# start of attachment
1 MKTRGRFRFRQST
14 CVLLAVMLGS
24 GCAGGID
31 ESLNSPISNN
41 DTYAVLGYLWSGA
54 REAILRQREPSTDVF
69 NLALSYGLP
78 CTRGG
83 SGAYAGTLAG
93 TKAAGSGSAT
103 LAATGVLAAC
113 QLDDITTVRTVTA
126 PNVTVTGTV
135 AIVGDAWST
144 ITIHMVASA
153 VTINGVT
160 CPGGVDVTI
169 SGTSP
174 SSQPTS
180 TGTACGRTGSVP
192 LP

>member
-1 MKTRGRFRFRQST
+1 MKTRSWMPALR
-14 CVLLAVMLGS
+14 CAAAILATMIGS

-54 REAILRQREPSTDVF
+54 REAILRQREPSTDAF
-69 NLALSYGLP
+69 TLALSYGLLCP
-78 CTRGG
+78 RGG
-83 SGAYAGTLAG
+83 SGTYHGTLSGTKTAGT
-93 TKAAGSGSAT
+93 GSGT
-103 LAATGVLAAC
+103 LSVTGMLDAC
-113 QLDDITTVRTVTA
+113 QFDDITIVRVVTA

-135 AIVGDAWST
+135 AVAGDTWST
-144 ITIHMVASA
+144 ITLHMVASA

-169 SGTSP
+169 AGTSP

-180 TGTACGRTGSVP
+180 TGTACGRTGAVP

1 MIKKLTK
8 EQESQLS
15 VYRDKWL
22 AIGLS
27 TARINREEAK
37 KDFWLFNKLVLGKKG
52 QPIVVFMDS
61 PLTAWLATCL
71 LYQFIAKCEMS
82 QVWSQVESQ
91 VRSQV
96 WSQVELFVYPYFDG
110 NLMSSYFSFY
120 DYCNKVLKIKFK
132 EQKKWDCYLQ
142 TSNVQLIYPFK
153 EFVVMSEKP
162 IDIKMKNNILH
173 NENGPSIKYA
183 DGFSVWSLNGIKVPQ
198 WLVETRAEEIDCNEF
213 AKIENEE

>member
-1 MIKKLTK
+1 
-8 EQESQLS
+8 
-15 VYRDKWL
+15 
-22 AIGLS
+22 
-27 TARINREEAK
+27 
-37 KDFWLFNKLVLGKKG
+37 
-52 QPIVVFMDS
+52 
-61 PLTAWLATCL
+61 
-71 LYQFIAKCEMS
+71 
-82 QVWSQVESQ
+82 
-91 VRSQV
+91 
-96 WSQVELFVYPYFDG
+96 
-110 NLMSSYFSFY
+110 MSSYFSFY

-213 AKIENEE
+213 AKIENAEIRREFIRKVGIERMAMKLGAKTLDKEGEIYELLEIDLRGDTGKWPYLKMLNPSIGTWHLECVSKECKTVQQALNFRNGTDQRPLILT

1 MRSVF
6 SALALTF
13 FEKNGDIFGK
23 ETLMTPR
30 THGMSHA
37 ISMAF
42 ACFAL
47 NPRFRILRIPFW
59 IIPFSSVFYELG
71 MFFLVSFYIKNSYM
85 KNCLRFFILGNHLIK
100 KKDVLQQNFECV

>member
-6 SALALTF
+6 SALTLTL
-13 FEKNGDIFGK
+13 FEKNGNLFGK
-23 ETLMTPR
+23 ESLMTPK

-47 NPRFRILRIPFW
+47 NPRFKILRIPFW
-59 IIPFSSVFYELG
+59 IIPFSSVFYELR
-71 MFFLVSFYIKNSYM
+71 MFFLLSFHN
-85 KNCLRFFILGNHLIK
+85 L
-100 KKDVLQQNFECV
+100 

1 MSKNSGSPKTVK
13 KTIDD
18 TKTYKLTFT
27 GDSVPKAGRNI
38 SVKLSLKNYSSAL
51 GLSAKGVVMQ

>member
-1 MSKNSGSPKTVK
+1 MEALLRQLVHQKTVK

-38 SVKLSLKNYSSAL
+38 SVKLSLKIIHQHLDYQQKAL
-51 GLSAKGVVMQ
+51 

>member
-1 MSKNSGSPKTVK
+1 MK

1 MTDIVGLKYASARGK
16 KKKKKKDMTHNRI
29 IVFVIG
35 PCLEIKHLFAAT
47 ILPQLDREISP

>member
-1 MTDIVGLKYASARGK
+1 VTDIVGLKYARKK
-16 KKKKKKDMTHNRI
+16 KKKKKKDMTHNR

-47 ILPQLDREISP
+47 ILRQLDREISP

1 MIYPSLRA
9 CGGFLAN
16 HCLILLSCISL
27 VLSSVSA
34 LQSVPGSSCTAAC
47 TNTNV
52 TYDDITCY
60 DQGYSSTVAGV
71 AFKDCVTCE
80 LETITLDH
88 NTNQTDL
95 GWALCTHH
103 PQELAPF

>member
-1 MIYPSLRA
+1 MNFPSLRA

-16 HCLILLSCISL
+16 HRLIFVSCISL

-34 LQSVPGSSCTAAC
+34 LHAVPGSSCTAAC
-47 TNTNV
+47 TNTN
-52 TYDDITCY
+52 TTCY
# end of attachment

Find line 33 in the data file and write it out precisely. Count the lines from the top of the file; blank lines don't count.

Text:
-83 SGAYAGTLAG